Washington Post columnist Robert Samuelson normally makes lots of sense but I think he missed the mark on Wednesday in Global Warming’s Real Inconvenient Truth (free registration required). Samuelson starts with a quote from a column he wrote in 1997:
Global warming may or may not be the great environmental crisis of the next century, but -- regardless of whether it is or isn't -- we won't do much about it.
He then reports on a new study from the International Energy Agency (IEA) in Paris called Energy Technology Perspectives -- Scenarios & Strategies to 2050. (Irritatingly, the IAE, which is a multilateral organization, is charging 80 Euros for a PDF of their study. For goodness sake, they are a tax-payer supported organization! I can see no justification for charging anything for electronic copies of their research findings. Shame on them!)
In any event, Samuelson draws on the IEA projections to support his view that societies will be unwilling to make any hard choices to slow global warming. The only possible solution, he argues, is some new and as yet undiscovered technology that will provide cheap, clean energy.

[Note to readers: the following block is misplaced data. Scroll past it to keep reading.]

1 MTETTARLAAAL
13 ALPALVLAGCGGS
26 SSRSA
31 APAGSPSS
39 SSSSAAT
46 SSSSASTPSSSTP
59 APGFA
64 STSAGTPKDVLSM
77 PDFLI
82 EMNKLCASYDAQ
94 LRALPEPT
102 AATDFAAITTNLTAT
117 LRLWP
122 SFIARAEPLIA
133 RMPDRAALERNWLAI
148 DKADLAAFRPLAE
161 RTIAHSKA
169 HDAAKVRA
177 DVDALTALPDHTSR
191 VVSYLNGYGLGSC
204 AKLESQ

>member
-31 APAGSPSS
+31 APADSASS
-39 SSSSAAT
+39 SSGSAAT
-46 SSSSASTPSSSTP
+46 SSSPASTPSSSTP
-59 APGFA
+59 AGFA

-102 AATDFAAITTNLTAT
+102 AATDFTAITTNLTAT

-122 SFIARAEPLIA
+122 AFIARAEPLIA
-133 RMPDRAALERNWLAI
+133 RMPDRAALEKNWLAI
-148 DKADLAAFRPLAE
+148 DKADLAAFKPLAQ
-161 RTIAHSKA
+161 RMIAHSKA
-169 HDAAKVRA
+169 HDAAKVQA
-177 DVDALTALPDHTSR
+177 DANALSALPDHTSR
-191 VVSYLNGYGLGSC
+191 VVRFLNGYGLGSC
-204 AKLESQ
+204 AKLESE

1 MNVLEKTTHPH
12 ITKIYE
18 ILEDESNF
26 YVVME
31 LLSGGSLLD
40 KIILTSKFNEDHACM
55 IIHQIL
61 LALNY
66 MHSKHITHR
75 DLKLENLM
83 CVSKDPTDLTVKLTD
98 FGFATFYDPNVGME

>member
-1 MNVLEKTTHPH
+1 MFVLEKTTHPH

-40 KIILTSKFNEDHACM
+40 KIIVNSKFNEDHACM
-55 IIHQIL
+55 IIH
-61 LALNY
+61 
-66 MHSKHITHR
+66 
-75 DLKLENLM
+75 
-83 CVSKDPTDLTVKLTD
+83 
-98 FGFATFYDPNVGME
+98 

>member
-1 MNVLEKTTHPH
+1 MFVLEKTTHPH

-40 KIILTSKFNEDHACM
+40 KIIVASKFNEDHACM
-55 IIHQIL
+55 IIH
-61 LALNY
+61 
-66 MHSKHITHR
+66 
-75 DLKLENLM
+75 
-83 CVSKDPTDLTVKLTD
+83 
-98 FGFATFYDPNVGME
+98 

I have a number of problems with the way Samuelson frames his argument. Most strikingly, it seems to be at odds with the IAE’s own conclusions. According to Claude Mandil, the executive director of the IEA, the new study found that "clean and more efficient technologies can return soaring energy-related CO2 emissions to today’s levels by 2050 and halve the expected growth in both oil and electricity demand." In short, much of the solution is already at hand if we had the will to deploy it.
More surprisingly, for a columnist who often writes about public policy, Samuelson neglects to discuss the crucial links between policy and technical innovation. He concludes:
The trouble with the global warming debate is that it has become a moral crusade when it's really an engineering problem. The inconvenient truth is that if we don't solve the engineering problem, we're helpless.
Of course, technical innovation is critical. But innovations will not arise quickly enough in the absence of sound public policy to encourage them. Personally I think a good place to start is with an SUV gas tax: steeply accelerated gas taxes, with the highest taxes for the least efficient vehicles (taxes assessed at the pump, by a chip reader embedded in the gas nozzle and a chip embedded in the gas tank). Or perhaps we need an Advance Market Commitment, like the one that CGD has proposed for vaccines, to create incentives for more R&D on clean fuels and carbon sequestration. I don’t pretend to know the answer. But a discussion about which policies would work best is surely the right place to start. Robert Samuelson knows this, of course. Perhaps he will suggest some answers in a future column.